Democracy Dies in Darkness

PowerPost | Perspective

Trump labor adviser's plan for cutting federal compensation, potentially even paid holidays

December 17, 2017 at 8:00 AM

President Trump speaks to reporters before leaving the White House on Friday. (Carolyn Van Houten/The Washington Post)

The Trump administration’s consideration of a wage freeze for federal employees is one piece of a renewed multifront Republican push to shrink those workers’ pay, benefits and workforce.

That effort has been around for years, but it now has an intellectual champion in the White House, and I don’t mean President Trump.

Confidential administration information released last week by Sen. Claire McCaskill (Mo.), the leading Democrat on the Senate Homeland Security and Governmental Affairs Committee, revealed an administration proposal to freeze federal salaries in fiscal 2019. That is the third piece in a pattern that includes Trump’s 2018 budget proposal to cut the employer contribution to retirement benefits and the House Republican plan to have retirees pay more out of pocket for their health insurance.

Congress did not approve the last two recommendations, and the pay freeze, which Trump can impose, is not beyond the leaked-document stage. Yet the proposals lurk, likely to reemerge in future budget plans after having long percolated in conservative circles.

Watch more!
A series of studies have provided fodder for both sides of the debate on raising the federal minimum wage. Let's take a look at the facts. (Daron Taylor/The Washington Post)

Now, with James Sherk — a chief proponent of the notion that federal workers are overpaid — serving as Trump’s labor adviser, the proposals stand their best chance yet of becoming policies that dig deep into federal employees’ pockets.

Sherk, a labor economist, joined Trump’s team early this year after working for the conservative Heritage Foundation. His co-authored report, “Why It Is Time to Reform Compensation for Federal Employees,” was published by Heritage just days after the 2016 Republican National Convention nominated Trump.

The bottom line: Feds would get less pay and benefits for more work.

“Our paper was intended to serve as a framework for any candidate or elected official who wants to improve the way the federal government operates and offer more competitive options to federal employees,” Rachel Greszler, a Heritage economist who wrote the report with Sherk, said by email Friday.

“Reform” really does not convey the serious bite of their proposals. The central thesis is that federal workers are overcompensated compared with those in the private sector. They outlined a plan to cut those costs — a blueprint that Sherk can now follow from a position of influence in the White House — “to the extent that the administration is willing to take on the labor policies that Sherk has spent much of his career championing,” Greszler said.

Those policies face fierce opposition from Democrats and federal employee organizations.

Policies like Sherk’s “undermine the value this country places on public service by targeting the income security of those who carry it out,” said Richard G. Thissen, president of the National Active and Retired Federal Employees Association. “Whether caring for our veterans, responding to disasters or just ensuring the day-to-day operation of democratic government, the work these individuals do is vital to our country, and it should be rewarded, not devalued.”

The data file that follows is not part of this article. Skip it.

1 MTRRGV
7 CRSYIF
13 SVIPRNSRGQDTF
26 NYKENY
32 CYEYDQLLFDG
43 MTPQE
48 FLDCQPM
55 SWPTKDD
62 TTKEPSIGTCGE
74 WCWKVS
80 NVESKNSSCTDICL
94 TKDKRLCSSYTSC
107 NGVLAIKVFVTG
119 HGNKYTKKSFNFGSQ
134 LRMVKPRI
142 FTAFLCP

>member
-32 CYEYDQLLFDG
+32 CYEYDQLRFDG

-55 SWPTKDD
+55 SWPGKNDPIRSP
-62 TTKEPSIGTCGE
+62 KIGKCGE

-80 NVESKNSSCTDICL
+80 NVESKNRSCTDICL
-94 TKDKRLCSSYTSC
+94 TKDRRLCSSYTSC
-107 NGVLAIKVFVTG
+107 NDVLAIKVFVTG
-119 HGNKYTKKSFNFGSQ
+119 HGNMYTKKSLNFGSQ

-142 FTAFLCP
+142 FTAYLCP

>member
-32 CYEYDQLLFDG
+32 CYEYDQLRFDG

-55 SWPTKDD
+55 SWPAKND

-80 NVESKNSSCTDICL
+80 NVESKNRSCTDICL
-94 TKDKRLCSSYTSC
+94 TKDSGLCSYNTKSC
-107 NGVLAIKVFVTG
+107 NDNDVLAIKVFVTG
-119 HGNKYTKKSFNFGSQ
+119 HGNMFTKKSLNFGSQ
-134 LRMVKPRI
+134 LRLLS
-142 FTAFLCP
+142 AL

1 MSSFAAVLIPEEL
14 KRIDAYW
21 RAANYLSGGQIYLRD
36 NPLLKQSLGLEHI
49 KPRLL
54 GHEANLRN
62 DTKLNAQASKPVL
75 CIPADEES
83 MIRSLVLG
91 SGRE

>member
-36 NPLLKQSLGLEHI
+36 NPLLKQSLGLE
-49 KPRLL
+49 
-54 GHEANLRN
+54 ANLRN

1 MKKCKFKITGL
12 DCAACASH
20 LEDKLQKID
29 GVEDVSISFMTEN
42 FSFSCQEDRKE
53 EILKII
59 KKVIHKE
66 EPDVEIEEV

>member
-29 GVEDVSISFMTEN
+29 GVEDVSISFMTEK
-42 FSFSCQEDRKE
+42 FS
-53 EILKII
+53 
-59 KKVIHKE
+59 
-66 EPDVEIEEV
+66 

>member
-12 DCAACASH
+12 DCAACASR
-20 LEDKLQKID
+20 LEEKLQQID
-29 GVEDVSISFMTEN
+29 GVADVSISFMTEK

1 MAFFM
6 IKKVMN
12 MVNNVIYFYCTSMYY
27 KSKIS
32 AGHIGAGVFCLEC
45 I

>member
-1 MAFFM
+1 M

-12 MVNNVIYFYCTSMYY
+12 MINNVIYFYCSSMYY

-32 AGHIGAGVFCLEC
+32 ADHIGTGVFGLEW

The paper did not call for a pay freeze, but Greszler’s email said that “without Congressional action, it is the administration’s only tool. While a freeze alone doesn’t help achieve a more competitive pay structure (because the current system massively overcompensates lower-skilled workers and provides little to no compensation premium for the highest-skilled workers), it could serve as a bargaining tool for more comprehensive Congressional action.”

Rather than making the government a model employer, the proposals would unite Uncle Sam with employee-regressive business practices designed to maximize profits. But Sam is in the business of service, not propelling profits.

The authors begin by citing three studies indicating that federal compensation is higher than private-sector compensation by at least 16 percent. They ignored Federal Salary Council data saying federal workers earn 34 percent less, on average, than comparable private-sector employees.

Sherk and the White House declined my requests to speak with him, but his published work speaks for itself.

Sherk has argued for years that federal compensation is too high. Consider the title of his 2010 Star Tribune piece: “Who in This Country Has More than They Deserve? Most Federal Employees.”

Really? Seeking to counter that negative notion, he and Greszler want to:

“These policies would boost federal employees’ productivity by increasing the number of days they work,” Greszler and Sherk wrote, “and thus could reduce the number of federal employees needed to carry out government functions.”

One compensation increase they favor is bigger performance bonus budgets, but within a process that would cut average federal pay by five percentage points after implementation of smaller step increases.

Although Sherk has a long-standing interest in federal compensation, none of several federal employee organizations contacted said he had spoken with them since he joined the White House.

“We’ve never heard from James Sherk,” said Steve Lenkart, executive director of the National Federation of Federal Employees. “We don’t know him, and he certainly doesn’t know us or federal employees or families. He doesn’t represent the values that working people share, nor does he understand the complexities of the federal workforce.

“In addition, the cuts and pay freezes being considered by this administration are expected, sadly, because this administration has been forthright in its poor opinion of working people and their families.”